About this Research Topic
Emerging infectious diseases in humans are of great concern to public health and a majority (approx.75%) of them are zoonotic in nature. Up to one third of these emerging diseases are caused by vector-borne pathogens, causing more than 700,000 deaths annually (WHO, 2017). The introduction of West Nile virus into the United States, introduction of Bluetongue virus serotype 8 into ruminant livestock in Europe, outbreaks of Rift Valley fever in Africa, and the Arabian Peninsula and the introduction of African Swine fever virus to Europe and Asia are examples of the recent emergence of arboviruses into animal and human populations. Emerging or re-emerging vector-borne diseases are an important Global One Health concern. Understanding the virus-vector-host interactions in its natural environment is necessary to develop effective diagnostic and control strategies. This collection will provide a unique compilation of recent advances in research and mitigation strategies for emerging and re-emerging arboviruses of veterinary/agricultural and public health concern (such as viruses from the family Asfarviriadae, Flaviviridae, Phenuiviridae, Reoviridae and Togaviridae) and will provide scientists up-to-date information on these diverse pathogens and their insect vectors.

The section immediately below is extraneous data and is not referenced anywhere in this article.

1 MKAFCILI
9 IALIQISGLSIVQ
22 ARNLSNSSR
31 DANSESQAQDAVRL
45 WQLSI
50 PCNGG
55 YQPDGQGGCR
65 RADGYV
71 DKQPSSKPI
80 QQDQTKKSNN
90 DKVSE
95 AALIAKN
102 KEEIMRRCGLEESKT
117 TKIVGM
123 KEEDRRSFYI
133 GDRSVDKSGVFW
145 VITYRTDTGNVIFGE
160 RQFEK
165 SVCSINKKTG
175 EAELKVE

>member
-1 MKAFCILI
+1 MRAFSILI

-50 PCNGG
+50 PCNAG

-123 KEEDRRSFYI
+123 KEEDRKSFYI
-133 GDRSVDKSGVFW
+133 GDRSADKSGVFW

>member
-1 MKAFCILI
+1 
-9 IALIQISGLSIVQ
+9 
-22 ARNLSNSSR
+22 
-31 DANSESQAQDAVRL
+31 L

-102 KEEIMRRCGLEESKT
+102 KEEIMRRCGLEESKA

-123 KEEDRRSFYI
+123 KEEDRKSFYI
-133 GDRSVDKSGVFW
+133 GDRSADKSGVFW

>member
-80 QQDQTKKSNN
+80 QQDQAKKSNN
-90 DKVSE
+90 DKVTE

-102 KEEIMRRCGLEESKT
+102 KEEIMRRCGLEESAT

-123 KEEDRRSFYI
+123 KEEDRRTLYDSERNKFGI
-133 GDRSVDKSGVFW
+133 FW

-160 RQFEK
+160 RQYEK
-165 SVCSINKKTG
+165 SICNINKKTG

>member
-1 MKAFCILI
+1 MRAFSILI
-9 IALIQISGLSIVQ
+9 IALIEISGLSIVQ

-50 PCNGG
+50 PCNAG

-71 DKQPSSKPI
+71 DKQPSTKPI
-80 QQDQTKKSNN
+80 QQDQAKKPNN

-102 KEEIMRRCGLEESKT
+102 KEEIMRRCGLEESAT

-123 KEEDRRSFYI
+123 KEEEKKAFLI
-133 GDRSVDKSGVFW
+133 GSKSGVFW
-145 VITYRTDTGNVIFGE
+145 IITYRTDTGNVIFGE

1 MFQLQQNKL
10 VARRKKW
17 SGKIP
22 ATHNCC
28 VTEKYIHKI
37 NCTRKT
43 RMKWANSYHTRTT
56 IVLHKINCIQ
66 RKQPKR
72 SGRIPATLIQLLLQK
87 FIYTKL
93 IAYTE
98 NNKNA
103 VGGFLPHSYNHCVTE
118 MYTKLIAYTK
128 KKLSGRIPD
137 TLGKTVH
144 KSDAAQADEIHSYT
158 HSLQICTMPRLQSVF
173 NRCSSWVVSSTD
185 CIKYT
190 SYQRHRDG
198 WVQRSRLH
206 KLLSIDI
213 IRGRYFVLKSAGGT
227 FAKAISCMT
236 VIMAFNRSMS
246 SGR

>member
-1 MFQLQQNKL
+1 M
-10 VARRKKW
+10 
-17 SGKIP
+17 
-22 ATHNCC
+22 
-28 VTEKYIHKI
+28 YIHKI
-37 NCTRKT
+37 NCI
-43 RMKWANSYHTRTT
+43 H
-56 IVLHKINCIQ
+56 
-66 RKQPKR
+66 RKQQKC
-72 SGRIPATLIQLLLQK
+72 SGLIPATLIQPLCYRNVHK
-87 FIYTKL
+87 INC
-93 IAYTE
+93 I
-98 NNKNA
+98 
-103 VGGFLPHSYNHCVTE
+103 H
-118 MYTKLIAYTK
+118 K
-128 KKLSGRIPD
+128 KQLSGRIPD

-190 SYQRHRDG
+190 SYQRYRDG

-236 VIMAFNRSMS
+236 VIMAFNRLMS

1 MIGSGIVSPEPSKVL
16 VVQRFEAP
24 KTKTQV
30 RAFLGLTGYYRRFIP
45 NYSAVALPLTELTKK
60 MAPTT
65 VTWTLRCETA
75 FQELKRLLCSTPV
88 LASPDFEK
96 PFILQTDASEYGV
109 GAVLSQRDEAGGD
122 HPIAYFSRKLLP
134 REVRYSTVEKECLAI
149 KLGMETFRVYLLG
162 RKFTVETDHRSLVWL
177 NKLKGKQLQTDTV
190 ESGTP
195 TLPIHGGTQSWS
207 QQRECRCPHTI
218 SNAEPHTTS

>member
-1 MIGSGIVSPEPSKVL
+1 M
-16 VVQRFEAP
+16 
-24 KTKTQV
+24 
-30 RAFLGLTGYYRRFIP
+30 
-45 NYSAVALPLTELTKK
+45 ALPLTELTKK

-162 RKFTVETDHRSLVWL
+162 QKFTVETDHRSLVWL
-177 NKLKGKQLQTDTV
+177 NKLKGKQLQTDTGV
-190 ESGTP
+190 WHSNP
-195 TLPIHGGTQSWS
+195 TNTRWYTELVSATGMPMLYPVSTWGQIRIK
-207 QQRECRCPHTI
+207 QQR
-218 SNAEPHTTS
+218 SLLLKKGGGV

This Research Topic will focus on:
1) immunomodulatory effects of saliva on host defense,
2) changes in host/vector protein expression following infection,
3) host/viral factors important for replication in mammalian host and arthropod vector,
4) virus population dynamics following replication in mammalian host/arthropod vector,
5) ecological factors important for spread of virus,
6) reduction of vector populations by repellents, genetically modified mosquitoes and etc.,
7) technological advances for detection of arboviruses,
8) advances in traditional and new approaches to mitigate the spread of these arthropod-borne viruses (such as vaccine and/or vaccine delivery).
Keywords: Asfarviridae, Flaviviridae, Phenuiviridae, Reoviridae, Togaviridae, Arbovirus
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